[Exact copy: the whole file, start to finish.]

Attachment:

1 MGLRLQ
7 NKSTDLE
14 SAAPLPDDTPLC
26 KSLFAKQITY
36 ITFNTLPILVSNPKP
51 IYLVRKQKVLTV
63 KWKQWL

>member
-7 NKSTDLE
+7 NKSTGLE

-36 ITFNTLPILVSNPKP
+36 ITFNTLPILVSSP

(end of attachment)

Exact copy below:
1 MGLRLQ
7 NKSTDLE
14 SAAPLPDDTPLC
26 KSLFAKQITY
36 ITFNTLPILVSNPKP
51 IYLVRKQKVLTV
63 KWKQWL

>member
-7 NKSTDLE
+7 NKSTGLE

-36 ITFNTLPILVSNPKP
+36 ITFNTLPILVSSP